In this second edition of ‘Retailer’s Guide’ Rob Smith, Managing Director of Blueleaf, discusses the process for selecting which countries to choose when growing your ecommerce offering. Rob takes inspiration from IMRG’s Cross-Border eCommerce conference, which he attended on 24th September 2015.
Over to Rob
Often, the decision as to which countries to enter for your international eCommerce aspirations doesn’t get the full scrutiny it deserves and there’s a lot of factors to consider. A lot of the thinking I share in this guide has been inspired by the IMRG conference, where there was a great variety of speakers and panels, including retailers with direct experience of the highs and the lows. It’s stitched together here in a cohesive manner to give, as far as possible, a simple approach to what is a complex decision!
Before we begin the process of which countries to chose, let’s first have a discussion on the question that should be asked before that; why are you looking to extend your geographic reach at all?
There needs to be a good reason to expand your reach. Just the gut feeling that international trade is a potential ‘goldmine’, especially for a well-known UK brand, isn’t a good enough reason. The reason it’s not good enough is because the hidden complexity of going internationally is substantial and before you know it, you can be consumed with a lot of tactical work and decisions that distract away from bigger opportunities. Here are some questions to ask yourself before deciding “Yes, we want to expand”:
- Have you reached anywhere near the potential of your domestic market?
- Would resources deployed to international activity get better ROI domestically?
- What are the reasons you’re considering expansion? If political, heavily consider the ROI equation.
Once you’ve put some thought into the questions above, then it’s time to actually get into the nitty gritty of making your selection, and to follow a selection process. If the countries you need to enter have been mandated, it’s still worth running through the entire exercise here so you have all the information to feedback.
Country and currency selection
Which countries to expand into is not an easy question to answer. There’s a number of ways to approach this and we’ll look at a few.
Organic traffic clues
One of the easiest way to spot a potential country is to look at where you are ‘accidentally’ delivering a lot to anyway (if you deliver worldwide). Another clue is the weight of organic traffic and whether it’s building up over time, or if you’re getting lots of requests to ship to a particular place. All this can mean people are finding you / hunting you down without much effort on your part. Taking advantage of that can be seen as the low hanging fruit of internationalisation.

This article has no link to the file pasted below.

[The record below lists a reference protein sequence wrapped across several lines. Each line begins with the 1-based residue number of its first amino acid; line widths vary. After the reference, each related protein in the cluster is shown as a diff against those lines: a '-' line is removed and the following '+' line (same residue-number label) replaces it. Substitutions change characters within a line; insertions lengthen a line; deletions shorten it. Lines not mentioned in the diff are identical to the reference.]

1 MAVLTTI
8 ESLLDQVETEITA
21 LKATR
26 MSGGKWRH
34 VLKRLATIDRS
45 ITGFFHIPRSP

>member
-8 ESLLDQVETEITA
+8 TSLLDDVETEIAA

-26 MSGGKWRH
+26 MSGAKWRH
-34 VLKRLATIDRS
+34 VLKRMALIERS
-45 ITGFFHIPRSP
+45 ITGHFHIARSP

Where do people buy?
If you’re considering a country, it’s very important you consider where people buy within that country. Whether you love them or hate them, you can't deny that selling through a Marketplace (eg. ebay, Amazon, etsy) dominates sales in many countries, and some countries that might surprise you. We all know that China is dominated by the marketplace, with 61% of sales in China going through 'T-Mall' (stat from a Hermes presentation). There are others though. See the graph below from Borderfree’s recent report which is full of useful stuff in this regard. Poland, India and Japan are all lesser known places which also have strong marketplaces.
How do people pay?
It’s much easier to enter a country if they pay the same way your current customers do. This is often why Nordic countries seem like they are growing quicker than others - they pay in a very similar way to the UK and this increases their conversion vs. those where the payment process is completely different, maybe via their bank or a digital wallet. 70% of people in Egypt pay cash. iDEAL dominates in the Netherlands and is key to success in this market. Alipay is essential for China. Look at the countries you’re entering and ensure you add the appropriate payment methods if you want smooth conversion.
Why is there demand?
You need to establish why there is demand for a product as it could determine whether this is a short-term tactic or a long-term investment (which also dictates how far you go in terms of internationalisation). At the conference, the following example was shared by Jim Buckle, previously from Wiggle now COO at FeelUnique. Wiggle were selling a lot of Shimano gear sets (an important part for a push bike) to Japan. What’s odd about that is that Shimano is a Japanese company, so you would have thought they would be cheaper domestically than being shipped from Japan to the UK and back to Japan again. What transpired was that due to the exchange rate at the time, Wiggle had a significant advantage. It’s important to note that this was not a strategic advantage and as the exchange rate changed, their business dried up. So consider some questions around if there’s good demand:
- Is it brand-led? Especially for the UK, ‘Made in the UK’ can be useful
- Is there a significant price advantage over domestic? If so, why?